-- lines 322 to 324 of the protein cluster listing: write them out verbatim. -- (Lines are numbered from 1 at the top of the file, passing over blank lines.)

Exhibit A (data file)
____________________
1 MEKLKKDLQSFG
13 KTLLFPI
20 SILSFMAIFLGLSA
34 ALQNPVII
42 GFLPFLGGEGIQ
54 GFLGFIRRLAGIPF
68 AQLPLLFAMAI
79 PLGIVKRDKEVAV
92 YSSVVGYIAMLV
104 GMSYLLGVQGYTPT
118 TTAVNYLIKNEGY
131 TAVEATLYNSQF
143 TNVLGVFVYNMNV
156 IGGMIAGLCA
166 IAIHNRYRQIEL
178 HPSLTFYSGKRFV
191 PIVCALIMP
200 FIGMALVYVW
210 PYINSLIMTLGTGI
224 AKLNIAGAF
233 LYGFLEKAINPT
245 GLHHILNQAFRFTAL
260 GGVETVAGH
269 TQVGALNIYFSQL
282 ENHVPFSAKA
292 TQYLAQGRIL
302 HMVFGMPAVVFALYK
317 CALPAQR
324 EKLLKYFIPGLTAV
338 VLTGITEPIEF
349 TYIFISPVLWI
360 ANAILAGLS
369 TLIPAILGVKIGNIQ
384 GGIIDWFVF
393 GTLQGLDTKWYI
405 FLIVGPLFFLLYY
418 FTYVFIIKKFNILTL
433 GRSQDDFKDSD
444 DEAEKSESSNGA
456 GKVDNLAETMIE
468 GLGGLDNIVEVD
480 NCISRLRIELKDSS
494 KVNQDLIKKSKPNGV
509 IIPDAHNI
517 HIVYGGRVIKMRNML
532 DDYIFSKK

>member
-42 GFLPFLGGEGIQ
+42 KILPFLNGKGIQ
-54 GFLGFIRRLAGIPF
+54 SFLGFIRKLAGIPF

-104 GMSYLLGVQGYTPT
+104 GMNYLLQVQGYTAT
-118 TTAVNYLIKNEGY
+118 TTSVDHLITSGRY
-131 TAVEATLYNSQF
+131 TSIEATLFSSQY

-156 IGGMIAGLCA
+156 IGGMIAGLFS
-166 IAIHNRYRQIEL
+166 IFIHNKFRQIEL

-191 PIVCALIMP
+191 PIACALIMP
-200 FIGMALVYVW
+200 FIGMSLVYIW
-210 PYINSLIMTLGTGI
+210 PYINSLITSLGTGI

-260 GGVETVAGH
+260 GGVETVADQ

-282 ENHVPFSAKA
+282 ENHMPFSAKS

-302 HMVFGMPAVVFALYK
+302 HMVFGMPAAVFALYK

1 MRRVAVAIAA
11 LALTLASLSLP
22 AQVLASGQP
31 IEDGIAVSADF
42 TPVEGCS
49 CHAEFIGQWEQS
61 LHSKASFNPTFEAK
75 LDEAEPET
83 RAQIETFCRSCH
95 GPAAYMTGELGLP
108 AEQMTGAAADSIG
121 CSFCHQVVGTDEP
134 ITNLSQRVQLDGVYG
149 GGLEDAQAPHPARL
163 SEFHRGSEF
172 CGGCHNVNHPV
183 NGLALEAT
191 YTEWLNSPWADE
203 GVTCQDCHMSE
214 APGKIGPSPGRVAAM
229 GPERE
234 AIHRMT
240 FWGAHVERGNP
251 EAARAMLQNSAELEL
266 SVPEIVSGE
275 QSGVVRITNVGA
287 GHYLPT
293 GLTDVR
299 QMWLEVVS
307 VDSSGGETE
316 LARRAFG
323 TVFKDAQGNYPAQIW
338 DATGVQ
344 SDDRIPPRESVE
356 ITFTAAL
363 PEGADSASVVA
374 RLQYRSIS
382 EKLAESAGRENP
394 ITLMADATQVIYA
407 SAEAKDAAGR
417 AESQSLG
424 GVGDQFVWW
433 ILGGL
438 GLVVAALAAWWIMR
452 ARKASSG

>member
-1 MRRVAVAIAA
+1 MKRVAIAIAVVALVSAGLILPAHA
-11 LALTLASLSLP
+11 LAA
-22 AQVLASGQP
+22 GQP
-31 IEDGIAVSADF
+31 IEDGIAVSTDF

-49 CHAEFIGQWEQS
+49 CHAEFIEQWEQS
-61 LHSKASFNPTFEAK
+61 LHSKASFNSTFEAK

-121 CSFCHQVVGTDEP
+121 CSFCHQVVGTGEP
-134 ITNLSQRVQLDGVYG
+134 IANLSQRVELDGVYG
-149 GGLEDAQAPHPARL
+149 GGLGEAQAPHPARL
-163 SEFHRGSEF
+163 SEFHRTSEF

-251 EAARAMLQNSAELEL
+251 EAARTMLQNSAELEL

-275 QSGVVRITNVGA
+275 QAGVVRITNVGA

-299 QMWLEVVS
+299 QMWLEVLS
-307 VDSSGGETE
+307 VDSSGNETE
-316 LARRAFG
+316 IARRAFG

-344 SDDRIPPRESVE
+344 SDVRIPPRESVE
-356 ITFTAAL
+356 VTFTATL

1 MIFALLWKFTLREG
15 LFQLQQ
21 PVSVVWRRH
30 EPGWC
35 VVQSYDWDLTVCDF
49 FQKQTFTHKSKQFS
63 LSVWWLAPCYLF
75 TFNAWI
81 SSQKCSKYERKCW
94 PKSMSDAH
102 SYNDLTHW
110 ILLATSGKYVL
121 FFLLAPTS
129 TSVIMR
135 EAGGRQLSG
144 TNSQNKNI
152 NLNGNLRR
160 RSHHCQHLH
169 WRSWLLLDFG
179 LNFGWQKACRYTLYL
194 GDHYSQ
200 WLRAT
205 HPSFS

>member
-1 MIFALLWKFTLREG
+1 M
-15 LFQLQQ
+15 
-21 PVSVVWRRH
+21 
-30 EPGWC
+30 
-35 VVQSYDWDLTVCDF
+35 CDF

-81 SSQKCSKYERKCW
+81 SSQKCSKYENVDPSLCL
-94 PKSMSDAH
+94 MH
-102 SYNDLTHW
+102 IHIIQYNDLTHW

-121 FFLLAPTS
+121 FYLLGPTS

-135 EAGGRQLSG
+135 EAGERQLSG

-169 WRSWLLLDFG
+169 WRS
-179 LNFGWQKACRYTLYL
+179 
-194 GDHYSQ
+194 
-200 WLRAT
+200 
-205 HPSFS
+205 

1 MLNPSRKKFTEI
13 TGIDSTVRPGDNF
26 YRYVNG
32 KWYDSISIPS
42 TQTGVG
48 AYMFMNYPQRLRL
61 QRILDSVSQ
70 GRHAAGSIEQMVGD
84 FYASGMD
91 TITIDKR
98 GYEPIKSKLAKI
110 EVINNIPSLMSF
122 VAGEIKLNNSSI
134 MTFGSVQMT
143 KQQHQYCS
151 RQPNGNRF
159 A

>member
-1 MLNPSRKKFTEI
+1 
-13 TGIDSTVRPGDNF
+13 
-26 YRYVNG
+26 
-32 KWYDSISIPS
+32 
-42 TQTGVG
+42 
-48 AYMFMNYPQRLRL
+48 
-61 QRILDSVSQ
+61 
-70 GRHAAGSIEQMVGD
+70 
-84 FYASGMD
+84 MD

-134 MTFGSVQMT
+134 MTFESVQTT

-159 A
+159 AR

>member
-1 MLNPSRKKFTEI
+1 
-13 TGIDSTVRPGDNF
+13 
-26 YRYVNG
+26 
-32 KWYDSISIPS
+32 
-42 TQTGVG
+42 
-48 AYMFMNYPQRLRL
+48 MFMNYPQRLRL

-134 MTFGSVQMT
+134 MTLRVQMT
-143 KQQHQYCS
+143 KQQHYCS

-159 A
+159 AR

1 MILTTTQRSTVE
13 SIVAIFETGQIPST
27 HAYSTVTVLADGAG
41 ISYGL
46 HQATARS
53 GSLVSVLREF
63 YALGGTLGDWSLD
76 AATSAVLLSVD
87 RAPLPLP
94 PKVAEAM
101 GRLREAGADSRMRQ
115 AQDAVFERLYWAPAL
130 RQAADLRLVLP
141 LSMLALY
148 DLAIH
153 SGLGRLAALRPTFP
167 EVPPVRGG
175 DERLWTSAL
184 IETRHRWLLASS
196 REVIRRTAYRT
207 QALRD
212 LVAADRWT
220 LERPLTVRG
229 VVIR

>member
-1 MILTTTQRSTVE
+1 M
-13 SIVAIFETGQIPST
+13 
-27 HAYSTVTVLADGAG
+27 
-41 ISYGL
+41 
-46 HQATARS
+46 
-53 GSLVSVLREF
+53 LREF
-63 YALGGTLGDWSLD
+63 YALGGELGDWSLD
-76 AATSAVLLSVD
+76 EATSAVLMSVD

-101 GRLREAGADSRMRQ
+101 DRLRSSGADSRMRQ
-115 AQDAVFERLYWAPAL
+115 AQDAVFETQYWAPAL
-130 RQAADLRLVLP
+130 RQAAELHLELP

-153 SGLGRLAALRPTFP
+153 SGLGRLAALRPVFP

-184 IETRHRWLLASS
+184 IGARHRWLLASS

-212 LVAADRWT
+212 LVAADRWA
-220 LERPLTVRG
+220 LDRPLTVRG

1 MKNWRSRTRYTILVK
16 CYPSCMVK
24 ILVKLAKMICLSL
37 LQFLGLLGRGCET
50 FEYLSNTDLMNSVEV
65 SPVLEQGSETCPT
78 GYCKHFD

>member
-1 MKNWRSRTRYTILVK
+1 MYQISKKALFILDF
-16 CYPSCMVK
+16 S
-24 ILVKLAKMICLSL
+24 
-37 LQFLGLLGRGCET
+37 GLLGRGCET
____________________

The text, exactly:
1 MKNWRSRTRYTILVK
16 CYPSCMVK
24 ILVKLAKMICLSL